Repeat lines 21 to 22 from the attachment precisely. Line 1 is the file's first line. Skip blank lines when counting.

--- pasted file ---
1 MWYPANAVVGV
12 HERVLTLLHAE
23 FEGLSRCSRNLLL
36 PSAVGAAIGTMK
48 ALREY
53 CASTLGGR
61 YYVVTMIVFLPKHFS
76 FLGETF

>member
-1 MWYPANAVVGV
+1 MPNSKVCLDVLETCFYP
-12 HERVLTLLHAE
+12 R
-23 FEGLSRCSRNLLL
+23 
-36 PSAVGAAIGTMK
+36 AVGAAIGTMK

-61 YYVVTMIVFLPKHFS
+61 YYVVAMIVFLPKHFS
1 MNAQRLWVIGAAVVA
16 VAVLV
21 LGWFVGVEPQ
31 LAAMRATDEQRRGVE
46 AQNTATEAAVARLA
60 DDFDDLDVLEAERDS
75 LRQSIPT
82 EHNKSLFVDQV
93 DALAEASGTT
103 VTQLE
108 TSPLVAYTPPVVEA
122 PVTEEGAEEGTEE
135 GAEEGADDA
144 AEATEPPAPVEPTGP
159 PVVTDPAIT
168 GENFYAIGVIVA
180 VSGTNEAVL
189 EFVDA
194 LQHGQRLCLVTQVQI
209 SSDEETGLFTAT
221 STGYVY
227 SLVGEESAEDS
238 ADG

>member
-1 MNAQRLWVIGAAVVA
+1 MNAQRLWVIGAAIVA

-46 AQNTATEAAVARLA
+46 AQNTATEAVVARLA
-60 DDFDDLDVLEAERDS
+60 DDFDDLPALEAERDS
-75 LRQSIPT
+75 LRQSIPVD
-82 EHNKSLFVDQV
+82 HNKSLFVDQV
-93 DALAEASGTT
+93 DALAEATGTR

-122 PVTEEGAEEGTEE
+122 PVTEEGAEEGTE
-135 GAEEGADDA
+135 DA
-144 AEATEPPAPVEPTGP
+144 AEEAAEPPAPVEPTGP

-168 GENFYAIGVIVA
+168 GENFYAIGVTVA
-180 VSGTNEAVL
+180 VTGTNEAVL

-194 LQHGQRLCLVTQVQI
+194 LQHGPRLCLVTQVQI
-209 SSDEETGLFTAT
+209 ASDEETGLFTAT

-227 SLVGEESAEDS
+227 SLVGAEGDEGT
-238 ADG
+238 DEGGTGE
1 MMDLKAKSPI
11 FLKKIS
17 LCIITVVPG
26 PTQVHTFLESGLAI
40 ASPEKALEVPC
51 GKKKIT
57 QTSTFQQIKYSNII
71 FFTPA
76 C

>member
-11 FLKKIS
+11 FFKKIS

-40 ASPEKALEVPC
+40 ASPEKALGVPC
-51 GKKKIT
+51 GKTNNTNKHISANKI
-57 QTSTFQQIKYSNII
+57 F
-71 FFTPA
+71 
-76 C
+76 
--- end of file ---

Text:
16 VAVLV
21 LGWFVGVEPQ